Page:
One time when I was on a hike in the woods, I came upon a branch or small trunk that had been gnawed down by beavers and left behind. The exposed wood was light colored and seemed to have a nice, even grain, and I took the piece home and put it in the basement to age (dry gradually). A year or two later I was looking at it and decided I wanted to carve it and leave part of the log intact. I planned the carving and cut it out as well as I could - the awkward shape meant I couldn't even use a bandsaw for most of it. As soon as I started working on it, I realized this was a very very hard wood. It look far more effort to carve than my typical basswood. Later on, I was able to identify the wood as white ash - which is popular for tool handles due to its strength. White ash is not a popular wood to carve.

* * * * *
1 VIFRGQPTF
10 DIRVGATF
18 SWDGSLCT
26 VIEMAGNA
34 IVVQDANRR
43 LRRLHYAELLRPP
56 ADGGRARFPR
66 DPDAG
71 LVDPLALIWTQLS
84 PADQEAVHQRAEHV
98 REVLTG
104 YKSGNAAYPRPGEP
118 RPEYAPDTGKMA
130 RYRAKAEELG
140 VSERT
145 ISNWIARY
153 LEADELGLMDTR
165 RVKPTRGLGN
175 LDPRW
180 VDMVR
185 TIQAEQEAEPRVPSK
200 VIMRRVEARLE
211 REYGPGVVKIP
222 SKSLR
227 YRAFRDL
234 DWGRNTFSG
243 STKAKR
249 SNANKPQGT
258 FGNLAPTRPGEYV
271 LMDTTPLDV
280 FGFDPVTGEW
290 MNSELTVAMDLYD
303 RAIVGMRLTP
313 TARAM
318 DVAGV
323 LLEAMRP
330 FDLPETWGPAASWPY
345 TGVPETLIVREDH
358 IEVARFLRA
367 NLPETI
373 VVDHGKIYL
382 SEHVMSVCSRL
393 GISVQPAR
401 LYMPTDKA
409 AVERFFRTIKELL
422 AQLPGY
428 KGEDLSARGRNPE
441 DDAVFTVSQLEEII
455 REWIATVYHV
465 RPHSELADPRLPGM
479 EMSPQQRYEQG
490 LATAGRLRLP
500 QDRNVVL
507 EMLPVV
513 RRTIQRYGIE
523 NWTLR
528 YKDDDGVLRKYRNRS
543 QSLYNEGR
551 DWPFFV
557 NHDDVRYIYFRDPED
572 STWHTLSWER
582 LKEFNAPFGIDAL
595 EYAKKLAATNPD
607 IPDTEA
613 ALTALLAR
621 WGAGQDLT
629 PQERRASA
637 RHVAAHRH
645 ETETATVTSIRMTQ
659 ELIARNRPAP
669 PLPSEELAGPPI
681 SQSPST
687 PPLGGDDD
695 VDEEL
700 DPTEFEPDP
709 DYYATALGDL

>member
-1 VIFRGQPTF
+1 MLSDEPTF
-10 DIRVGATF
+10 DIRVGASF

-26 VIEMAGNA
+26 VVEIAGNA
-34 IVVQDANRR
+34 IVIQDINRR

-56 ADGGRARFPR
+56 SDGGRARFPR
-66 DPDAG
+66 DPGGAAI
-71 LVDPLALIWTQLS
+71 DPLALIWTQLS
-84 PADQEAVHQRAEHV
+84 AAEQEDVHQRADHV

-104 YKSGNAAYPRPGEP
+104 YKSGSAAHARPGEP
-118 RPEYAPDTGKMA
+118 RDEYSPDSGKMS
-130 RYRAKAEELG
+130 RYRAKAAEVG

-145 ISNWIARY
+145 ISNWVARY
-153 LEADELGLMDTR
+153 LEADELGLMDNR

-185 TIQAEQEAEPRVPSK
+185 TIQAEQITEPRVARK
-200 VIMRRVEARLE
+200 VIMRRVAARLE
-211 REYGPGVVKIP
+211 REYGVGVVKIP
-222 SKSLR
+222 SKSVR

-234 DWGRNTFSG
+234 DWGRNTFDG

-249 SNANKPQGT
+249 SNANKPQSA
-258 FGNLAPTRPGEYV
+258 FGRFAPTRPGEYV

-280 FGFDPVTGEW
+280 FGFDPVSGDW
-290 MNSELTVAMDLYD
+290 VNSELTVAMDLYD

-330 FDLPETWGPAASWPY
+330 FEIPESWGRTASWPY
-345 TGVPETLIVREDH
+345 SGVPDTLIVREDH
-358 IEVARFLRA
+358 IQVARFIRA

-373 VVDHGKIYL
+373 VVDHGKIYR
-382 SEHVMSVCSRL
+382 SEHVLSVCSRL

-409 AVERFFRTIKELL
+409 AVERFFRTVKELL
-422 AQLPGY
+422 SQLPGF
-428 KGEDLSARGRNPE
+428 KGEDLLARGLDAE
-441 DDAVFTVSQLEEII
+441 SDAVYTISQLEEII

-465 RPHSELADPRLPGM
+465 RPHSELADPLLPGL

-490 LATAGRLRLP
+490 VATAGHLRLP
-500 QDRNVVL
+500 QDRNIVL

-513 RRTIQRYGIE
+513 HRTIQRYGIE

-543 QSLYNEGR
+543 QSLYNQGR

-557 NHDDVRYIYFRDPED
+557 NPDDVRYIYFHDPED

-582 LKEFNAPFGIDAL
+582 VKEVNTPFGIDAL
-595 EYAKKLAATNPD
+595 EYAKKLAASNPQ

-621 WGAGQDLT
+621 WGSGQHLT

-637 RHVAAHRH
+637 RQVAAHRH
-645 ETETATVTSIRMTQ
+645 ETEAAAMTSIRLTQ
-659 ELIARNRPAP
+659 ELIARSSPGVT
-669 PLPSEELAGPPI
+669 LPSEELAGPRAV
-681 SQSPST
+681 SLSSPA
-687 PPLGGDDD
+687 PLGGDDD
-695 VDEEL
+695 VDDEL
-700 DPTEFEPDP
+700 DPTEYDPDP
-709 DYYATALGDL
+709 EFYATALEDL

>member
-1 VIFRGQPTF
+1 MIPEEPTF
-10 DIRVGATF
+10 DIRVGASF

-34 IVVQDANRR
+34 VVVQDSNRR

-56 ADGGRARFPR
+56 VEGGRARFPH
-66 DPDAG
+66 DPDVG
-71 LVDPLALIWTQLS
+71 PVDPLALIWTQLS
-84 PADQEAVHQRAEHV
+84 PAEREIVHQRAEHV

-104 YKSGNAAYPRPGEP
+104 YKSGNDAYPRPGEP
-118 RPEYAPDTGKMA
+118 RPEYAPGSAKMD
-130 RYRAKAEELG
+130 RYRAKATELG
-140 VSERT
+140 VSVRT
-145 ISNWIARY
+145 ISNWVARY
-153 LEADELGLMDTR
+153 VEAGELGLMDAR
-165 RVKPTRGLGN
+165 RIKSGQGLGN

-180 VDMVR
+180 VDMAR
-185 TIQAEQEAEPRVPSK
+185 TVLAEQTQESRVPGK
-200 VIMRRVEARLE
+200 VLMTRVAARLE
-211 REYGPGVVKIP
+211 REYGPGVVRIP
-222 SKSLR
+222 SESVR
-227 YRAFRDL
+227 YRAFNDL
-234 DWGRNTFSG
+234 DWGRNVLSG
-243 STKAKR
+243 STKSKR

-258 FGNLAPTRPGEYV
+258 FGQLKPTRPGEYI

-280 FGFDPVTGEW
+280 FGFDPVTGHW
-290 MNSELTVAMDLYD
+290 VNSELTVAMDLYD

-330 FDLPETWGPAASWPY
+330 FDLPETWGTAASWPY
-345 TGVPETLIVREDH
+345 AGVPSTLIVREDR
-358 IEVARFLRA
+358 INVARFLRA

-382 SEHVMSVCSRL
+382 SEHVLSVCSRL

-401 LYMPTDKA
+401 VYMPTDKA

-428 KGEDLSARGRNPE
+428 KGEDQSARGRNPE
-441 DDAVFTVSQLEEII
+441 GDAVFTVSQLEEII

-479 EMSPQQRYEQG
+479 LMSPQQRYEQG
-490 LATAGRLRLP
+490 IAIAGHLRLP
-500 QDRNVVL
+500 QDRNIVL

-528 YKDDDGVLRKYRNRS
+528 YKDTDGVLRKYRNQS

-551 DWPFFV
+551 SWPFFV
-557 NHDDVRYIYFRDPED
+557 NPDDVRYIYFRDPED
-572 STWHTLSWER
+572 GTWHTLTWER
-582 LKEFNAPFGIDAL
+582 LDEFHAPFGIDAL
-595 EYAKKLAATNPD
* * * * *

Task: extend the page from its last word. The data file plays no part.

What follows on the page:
It took a long time, chipping away at it very slowly and it didn't take woodburning well. But on the plus side - it would take a real effort to break it!
Carved from one piece of white ash, woodburned, painted with acrylics.